Two beloved sea mammals — manatees and bottlenose dolphins — suffered record numbers of deaths this year, baffling scientists and rightly raising concerns about the health of the waters surrounding Florida. Surely, what we humans dump into our waters must share the blame along with natural causes.
So far, 803 manatees have died in 2013, well above the 392 deaths in 2012. The 800 deaths are about 16 percent of the state's estimated population of 5,000 manatees total. A massive bloom of Red Tide algae along the southwest coast killed 276 manatees early in 2013 — the worst Red Tide toll on sea cows ever recorded. But an unidentified illness is killing manatees in the Indian River Lagoon on Florida's Gold Coast. So far, 117 have died there since July 2012.
The only good news is that manatee deaths from encounters with boats are down, to 71 deaths, from last year's 81. But back to Indian River Lagoon. The deaths of dolphins and pelicans have also hit unprecedented numbers in the estuary. Scientists are stumped, but there's little doubt that the summer's flood-prevention diversion of polluted water from Lake Okeechobee into the St. Lucie River and Indian River Lagoon and the Caloosahatchee River on the West Coast must be taken into account. The nitrogen-laden outfall deadened the St. Lucie and created an enormous environmental crisis in the lagoon.
Meantime, nearly 1,000 dolphins — eight times the historical average — have washed up dead along the Eastern Seaboard, from New York to Florida. Nearly 80 dolphins whose permanent home was (here it is again) the Indian River Lagoon have died, while another 233 died in the northern Gulf of Mexico. Many of the Eastern Seaboard dolphins’ deaths were from morbillivirus, a disease deadly for dolphins. The last outbreak of the virus was 25 years ago.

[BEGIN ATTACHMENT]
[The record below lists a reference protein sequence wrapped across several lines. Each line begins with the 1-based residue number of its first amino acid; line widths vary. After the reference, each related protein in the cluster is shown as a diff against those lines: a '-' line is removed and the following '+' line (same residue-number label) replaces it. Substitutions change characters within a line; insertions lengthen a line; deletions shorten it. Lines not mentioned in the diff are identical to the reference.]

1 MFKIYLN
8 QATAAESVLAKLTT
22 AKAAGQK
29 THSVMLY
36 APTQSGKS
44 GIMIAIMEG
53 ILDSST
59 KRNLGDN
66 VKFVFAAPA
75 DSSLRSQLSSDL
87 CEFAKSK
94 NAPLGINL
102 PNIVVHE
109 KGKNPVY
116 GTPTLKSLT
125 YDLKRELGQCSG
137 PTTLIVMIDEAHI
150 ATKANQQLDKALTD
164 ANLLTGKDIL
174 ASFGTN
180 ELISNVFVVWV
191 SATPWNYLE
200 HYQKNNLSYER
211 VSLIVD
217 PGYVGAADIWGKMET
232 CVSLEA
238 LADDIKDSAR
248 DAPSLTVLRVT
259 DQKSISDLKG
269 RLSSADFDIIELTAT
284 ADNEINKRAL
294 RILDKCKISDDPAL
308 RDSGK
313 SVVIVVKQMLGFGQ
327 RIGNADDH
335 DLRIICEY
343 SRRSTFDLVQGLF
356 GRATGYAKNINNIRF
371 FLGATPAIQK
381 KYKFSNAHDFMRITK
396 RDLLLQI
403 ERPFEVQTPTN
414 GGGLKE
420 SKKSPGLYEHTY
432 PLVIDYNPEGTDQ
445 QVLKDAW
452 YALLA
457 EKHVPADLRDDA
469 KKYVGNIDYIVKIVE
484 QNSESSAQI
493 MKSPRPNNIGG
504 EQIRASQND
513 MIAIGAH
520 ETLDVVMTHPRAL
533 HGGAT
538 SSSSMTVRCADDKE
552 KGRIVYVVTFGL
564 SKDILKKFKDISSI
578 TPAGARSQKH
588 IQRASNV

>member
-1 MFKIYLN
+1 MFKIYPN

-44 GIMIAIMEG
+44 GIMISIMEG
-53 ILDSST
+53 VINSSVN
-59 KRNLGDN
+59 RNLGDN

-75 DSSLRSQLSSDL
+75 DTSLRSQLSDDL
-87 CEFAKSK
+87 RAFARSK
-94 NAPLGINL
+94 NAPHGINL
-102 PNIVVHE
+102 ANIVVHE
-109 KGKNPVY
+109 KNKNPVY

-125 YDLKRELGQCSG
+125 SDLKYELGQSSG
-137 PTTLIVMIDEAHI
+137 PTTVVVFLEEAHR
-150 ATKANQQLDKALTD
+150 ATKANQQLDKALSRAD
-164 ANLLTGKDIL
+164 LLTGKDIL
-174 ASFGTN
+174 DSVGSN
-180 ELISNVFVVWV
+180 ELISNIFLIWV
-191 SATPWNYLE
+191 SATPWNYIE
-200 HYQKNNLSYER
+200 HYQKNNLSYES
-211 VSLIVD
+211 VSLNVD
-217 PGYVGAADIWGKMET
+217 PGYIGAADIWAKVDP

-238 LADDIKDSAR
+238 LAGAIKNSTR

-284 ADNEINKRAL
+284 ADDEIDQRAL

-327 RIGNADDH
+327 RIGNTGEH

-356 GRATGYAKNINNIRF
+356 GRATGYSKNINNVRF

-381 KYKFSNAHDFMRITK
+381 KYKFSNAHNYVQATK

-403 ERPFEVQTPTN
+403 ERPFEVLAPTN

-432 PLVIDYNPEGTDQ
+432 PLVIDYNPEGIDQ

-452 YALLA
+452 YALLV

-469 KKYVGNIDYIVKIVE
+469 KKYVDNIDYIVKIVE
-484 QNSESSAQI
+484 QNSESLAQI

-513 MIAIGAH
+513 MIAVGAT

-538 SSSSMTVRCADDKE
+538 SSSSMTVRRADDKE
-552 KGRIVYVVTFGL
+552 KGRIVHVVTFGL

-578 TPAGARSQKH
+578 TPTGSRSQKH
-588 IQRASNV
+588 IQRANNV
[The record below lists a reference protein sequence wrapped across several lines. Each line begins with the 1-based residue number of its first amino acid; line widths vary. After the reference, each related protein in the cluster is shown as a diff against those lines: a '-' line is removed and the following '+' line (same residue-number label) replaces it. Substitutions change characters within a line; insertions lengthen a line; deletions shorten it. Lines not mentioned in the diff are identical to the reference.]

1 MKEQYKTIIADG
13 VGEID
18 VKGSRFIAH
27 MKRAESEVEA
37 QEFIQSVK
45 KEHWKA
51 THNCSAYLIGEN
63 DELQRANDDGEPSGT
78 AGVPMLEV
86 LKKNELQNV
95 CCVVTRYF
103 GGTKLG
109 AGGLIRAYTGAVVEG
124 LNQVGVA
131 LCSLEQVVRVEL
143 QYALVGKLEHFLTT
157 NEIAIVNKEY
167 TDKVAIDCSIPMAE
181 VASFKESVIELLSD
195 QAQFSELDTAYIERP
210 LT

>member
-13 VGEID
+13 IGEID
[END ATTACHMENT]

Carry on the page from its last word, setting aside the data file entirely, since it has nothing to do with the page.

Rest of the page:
Again, the dirty water from the U.S. Corps of Engineers’ diversion of lake water during hurricane season, along with other urban pollutants, could be contributing to the dolphins’ deaths in the lagoon. And in the Gulf, lingering effects of the 2010 BP Deepwater Horizon oil spill could also be a culprit in dolphins’ demise there.
But scientists can't explain why the morbillivirus has cropped up again. They theorize that one reason for so many deaths is that many of the dolphins weren’t alive during the first viral outbreak and therefore weren't immune. And the range of dead manatees is also disturbing. In all, 173 breeding females died, which could impact the future of the manatee population.
Federal and state officials have only begun to address the nearly annual diversion of lake water to the east and west coasts. It’s too dirty now to send south into the Everglades, where it belongs. The joint federal-state Everglades cleanup plan will eventually restore the rightful flow, but that’s years away, giving little relief to the St. Lucie River and lagoon soon. But the state has earmarked nearly $3 million for some cleanup work along the St. Lucie. And the Corps and South Florida Water Management District are expanding storage areas to hold and filter polluted lake spill water before moving it in any direction.
But manatees and dolphins keep dying, and nobody knows how to save them. Dolphins, in particular, are harbingers of the overall health of our oceans. For that reason alone, federal and state officials should be alarmed enough to stem these killing seasons as quickly as possible.